Huntsville attorney expects defense to take advantage of plea deal in Madison Co. mass murder trial

A local attorney says he believes the defense will try to take advantage of the state's plea deal with Christopher Henderson's first wife.

Posted: Jun 28, 2021 10:53 PM
Updated: Jun 28, 2021 10:55 PM

Tuesday morning defense attorneys for the man accused of one of Madison County's biggest mass murders are expected to make their case.

The prosecution rested Monday evening after a lengthy questioning of Christopher Henderson's first wife, Rhonda Carlson, who is also facing more than a dozen charges for the murders.

Christopher Henderson

A local attorney believes the defense will try to take advantage of the plea deal that allowed for Carlson to testify. However, he says he doesn't believe the case is a matter of innocence or guilt, but rather a matter of life or death.

"The big push for the defense in this case is trying to get the person life without parole instead of death," Mark McDaniel said.

He is a local defense attorney with more than 40 years of experience, and says he's been in similar situations time and time again.

"The primary goal for any defense lawyer in a capital murder case is to save their client's life," McDaniel said.

He believes the defense will try to use Carlson's plea deal to their advantage. She agreed to testify against her husband christopher henderson in order to avoid the death penalty. She will now serve life without parole for the same crime henderson is accused of.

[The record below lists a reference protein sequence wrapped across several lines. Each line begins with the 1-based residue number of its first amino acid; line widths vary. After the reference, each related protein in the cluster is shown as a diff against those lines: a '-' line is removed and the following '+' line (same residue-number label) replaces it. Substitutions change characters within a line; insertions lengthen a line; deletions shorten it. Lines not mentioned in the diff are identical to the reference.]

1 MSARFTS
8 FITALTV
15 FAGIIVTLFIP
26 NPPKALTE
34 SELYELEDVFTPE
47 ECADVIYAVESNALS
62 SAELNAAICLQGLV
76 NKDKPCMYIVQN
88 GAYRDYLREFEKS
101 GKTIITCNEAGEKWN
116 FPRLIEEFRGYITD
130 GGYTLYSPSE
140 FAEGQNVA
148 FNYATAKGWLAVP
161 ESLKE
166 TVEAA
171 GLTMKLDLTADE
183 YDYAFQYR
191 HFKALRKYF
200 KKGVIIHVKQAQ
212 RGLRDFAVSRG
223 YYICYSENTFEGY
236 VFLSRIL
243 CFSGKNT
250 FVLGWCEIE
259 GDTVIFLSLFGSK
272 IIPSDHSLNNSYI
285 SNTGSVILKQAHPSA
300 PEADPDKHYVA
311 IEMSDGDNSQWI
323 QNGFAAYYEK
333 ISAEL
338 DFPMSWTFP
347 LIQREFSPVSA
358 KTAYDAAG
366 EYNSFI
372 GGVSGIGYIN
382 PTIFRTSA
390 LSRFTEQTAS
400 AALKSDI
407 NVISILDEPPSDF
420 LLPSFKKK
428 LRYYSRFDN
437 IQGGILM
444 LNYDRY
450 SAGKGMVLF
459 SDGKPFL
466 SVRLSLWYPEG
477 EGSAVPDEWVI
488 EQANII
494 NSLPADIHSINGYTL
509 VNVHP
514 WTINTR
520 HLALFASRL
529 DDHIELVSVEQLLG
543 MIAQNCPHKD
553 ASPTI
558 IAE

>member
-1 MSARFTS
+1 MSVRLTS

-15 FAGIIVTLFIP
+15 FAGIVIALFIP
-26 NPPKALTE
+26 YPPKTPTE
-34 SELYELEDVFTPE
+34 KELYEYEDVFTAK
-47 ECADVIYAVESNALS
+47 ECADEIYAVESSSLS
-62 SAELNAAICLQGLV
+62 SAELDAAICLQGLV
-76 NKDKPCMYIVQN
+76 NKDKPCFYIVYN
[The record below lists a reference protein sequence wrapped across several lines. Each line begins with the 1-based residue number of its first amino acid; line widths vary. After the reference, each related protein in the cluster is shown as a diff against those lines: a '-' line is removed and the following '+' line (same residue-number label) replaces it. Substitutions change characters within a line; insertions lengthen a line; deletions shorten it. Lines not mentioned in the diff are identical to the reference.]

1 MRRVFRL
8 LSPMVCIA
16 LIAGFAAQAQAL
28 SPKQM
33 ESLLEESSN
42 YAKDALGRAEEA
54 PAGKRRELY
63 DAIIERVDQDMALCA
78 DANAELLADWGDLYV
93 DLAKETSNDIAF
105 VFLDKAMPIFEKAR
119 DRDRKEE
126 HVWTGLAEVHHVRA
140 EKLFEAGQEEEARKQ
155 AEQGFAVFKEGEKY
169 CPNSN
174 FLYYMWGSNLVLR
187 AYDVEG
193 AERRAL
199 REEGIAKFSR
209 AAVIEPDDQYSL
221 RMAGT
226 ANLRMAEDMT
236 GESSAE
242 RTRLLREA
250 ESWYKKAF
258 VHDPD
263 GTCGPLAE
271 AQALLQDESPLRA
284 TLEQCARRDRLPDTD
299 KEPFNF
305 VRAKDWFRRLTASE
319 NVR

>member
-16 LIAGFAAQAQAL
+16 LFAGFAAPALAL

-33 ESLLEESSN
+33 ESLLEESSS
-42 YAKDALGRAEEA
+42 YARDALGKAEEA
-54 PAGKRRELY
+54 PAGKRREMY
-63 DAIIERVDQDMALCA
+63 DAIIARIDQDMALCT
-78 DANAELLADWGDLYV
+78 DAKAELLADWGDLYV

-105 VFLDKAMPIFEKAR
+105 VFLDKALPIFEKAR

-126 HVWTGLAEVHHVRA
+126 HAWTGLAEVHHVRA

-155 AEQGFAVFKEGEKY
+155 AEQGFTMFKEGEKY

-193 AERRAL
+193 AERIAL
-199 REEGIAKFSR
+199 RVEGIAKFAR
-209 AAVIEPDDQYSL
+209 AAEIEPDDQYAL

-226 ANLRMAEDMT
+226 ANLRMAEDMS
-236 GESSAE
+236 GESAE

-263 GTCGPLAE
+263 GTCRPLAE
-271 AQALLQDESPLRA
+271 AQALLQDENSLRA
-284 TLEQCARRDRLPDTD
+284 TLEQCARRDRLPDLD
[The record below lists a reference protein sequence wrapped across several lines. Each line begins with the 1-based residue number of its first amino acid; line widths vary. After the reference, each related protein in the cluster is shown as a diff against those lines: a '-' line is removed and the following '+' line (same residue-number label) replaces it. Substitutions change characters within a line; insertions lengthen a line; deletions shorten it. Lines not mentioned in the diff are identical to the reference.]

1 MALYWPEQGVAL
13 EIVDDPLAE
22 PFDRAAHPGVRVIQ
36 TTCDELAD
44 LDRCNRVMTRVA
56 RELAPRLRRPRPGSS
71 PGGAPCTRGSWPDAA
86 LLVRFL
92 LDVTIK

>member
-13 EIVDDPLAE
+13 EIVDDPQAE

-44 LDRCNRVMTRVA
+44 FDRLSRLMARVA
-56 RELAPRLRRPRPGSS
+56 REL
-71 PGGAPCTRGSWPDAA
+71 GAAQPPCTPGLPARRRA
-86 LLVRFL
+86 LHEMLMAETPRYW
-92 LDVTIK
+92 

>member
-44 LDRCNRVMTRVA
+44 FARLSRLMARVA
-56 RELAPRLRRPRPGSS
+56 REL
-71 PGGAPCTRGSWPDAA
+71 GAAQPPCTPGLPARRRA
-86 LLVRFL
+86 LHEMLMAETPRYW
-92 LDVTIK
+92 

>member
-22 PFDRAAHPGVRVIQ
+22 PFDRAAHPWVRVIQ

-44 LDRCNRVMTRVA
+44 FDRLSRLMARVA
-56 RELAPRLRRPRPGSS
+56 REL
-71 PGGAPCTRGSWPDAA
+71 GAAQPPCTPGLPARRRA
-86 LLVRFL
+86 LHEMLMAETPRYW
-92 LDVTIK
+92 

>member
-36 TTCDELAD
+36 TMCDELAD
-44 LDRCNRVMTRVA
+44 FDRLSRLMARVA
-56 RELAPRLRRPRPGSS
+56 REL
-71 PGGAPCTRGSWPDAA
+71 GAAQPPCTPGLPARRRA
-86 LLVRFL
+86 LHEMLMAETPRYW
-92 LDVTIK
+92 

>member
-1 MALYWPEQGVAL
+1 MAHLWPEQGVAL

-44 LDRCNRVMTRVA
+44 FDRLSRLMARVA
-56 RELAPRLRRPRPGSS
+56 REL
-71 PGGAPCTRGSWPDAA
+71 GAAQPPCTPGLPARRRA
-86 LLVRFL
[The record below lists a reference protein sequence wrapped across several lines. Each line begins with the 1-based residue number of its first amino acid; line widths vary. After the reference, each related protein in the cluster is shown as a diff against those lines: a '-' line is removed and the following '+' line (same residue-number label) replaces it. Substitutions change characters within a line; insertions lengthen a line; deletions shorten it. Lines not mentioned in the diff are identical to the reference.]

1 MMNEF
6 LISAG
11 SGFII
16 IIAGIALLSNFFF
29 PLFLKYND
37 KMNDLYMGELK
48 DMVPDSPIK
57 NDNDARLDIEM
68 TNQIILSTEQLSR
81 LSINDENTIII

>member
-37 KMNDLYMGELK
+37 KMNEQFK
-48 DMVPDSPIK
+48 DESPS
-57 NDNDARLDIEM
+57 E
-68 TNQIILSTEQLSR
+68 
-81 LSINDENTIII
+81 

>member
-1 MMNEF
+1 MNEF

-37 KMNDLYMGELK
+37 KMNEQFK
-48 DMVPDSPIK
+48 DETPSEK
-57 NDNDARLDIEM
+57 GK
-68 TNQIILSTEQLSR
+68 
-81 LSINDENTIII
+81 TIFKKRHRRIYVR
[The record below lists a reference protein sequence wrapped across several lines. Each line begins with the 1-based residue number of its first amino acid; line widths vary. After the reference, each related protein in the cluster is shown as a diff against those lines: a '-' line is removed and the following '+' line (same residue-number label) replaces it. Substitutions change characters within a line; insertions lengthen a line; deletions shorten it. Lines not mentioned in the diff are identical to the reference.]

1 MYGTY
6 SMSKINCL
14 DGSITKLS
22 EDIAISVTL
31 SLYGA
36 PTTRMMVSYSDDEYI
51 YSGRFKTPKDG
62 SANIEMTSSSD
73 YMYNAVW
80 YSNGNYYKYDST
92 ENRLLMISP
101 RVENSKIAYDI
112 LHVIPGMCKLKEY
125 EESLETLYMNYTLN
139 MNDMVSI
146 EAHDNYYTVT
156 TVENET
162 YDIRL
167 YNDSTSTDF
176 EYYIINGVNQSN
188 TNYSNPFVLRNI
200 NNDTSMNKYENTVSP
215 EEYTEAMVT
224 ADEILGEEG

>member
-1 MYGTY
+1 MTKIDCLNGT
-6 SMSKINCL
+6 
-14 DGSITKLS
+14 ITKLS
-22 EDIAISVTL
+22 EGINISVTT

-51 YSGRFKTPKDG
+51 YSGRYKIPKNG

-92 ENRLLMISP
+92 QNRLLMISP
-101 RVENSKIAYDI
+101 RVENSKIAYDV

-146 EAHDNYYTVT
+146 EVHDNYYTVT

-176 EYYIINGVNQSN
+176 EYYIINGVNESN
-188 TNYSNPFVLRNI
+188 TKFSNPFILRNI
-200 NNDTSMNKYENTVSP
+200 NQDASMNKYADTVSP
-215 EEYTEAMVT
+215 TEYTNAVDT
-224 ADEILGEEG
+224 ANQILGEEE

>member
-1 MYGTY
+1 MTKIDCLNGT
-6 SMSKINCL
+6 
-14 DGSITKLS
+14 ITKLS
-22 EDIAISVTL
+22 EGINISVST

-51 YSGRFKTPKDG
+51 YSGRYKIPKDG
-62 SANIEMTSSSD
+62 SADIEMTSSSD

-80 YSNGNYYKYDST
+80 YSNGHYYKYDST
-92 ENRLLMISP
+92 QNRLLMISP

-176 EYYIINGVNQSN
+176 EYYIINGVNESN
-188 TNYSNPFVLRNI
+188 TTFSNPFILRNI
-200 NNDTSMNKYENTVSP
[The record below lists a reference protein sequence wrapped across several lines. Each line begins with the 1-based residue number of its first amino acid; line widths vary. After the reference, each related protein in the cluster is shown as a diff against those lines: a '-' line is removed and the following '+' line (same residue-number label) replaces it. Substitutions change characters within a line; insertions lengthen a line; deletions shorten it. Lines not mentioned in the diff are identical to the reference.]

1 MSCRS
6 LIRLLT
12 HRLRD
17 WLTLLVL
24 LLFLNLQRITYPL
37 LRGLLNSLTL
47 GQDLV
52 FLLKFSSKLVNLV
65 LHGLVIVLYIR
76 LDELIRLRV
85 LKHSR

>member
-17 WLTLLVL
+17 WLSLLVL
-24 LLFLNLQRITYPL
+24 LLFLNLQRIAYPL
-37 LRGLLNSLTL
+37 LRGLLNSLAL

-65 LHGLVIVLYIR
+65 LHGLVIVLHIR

"They're going to argue she was the mastermind and their client shouldn't get a greater sentence than her," McDaniel said.

However, McDaniel says prosecutors will not back down and believes the deal is necessary in order for them to make their case.

"Defense are going to be saying, 'You made a deal with a devil.' Prosecutors are going to say,"Yep! We made a deal with the devil to get a worse devil, who is right there.'" McDaniel explained.

If the jury convicts Henderson, a second trial will commence, where both attorneys will have to show whether or not he deserves the death penalty. The jury will then deliberate and make a decision.

Because the crime took place before April 2017, the trial will follow the old Alabama law, where the jury can only recommend a sentence. That means it will be up to the judge to make the final decision.

Once the jury makes their recommendation on the sentencing, a separate hearing will be held weeks after with the judge's decision.

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